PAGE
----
Payday loans may lead to debt spiral
With many consumers still on shaky financial footing after the Great Recession, some choose to explore payday loans, be it from a brick and mortar store or through an online payday lender. While there are certainly instances where payday loans ca...
With many consumers still on shaky financial footing after the Great Recession, some choose to explore payday loans, be it from a brick and mortar store or through an online payday lender. While there are certainly instances where payday loans can help bridge small financial gaps, Better Business Bureau of Minnesota and North Dakota (BBB) is warning consumers that it's important to have a plan in place to pay off such loans quickly and to be sure to research the payday lender before agreeing to such loans.
"Though some payday loan companies are making small steps towards self-regulation, overall it's still a problematic industry," says Dana Badgerow, president and CEO of BBB of Minnesota and North Dakota.
Payday loans are small, short-term unsecured loans, which - ostensibly - are to be repaid when the borrower receives their next paycheck. Historically, in regard to payday loans, exorbitant interest rates have been a problem, with some loans running in excess of 500 percent annual percentage rate (APR). In some cases, borrowers find themselves unable to pay off these loans, leading to added interest and often resulting in a debt spiral that is difficult to stem.
In North Dakota, payday lenders must be registered with the ND Secretary of State's Office and licensed by the North Dakota Department of Financial Institutions. North Dakota statutes state payday lenders cannot provide a loan of more than $500. Fees are capped at 20 percent of the amount of the loan, and that fee may not be deemed interest.
In some cases, desperate individuals seek out loans from online payday lenders that claim they are not beholden to state or federal laws regarding licensing requirements, debt collection practices or caps on interest rates. This can lead to a number of issues for consumers, including:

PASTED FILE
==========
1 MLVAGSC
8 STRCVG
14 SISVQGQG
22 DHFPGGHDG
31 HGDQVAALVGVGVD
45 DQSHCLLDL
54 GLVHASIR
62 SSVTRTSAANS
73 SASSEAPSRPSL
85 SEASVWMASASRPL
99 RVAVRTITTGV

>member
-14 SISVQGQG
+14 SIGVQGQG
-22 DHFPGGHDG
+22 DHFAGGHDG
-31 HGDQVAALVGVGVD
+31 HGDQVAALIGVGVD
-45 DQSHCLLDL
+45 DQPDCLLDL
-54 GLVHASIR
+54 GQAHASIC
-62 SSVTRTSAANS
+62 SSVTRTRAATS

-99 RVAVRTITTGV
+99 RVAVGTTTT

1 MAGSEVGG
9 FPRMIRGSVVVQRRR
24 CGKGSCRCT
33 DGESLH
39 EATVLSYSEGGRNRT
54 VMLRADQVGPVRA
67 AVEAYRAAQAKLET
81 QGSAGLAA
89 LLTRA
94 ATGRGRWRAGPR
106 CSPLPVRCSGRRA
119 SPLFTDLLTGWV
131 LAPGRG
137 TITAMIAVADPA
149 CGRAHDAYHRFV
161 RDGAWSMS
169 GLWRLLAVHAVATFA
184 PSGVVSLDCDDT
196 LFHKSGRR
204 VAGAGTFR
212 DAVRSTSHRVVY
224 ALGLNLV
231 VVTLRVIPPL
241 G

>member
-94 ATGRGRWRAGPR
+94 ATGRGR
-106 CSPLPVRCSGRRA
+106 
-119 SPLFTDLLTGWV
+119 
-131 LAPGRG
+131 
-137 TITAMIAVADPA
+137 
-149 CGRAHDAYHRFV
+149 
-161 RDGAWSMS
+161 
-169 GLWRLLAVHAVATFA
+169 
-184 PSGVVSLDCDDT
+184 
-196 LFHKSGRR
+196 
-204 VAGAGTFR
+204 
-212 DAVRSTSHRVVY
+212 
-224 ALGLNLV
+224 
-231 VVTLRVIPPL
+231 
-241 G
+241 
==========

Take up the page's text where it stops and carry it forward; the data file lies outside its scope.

• Being subject to exorbitant interest rates and hefty or hidden fees.
• Unauthorized withdrawals from bank accounts.
• Possibly even identity theft.
Better Business Bureau is aware of many situations in recent years where people explored online payday loans before deciding not to go through with them. Still, simply providing some of their personal information online with unscrupulous entities later led to harassing collection calls threatening some individuals - who had ultimately never taken out payday loans - with arrest unless immediate payments were made.
Before seeking out a payday loan, BBB recommends the following:
• Consider all your options. Payday loans can be extremely expensive if you are unable to pay the loan off quickly. The Federal Trade Commission recommends looking into a short term loan from your bank, contacting your current creditors to explore payment options, working with a credit counseling center or at the very least, shopping around for the best interest rate and terms. Because of concerns with some online lenders, try to find a brick and mortar location before settling on a lender.
• Know the facts. Be aware that loans from Sovereign nations may not be subject to state law or loan caps. Make sure you understand all the terms of conditions of any payday loan.
• Look for the red flags. Unscrupulous online lenders are often not forthcoming about their location or contact information. Also be leery of any lender that doesn't ask you for any background information outside of your bank account number.
• Research the lender with BBB. Always research payday lenders - whether they're brick and mortar locations or online - at bbb.org before you hand over any personal or bank account information. BBB Business Reviews are free and will tell you how many complaints BBB has received, how the company responded to those complaints as well as their overall letter-grade rating.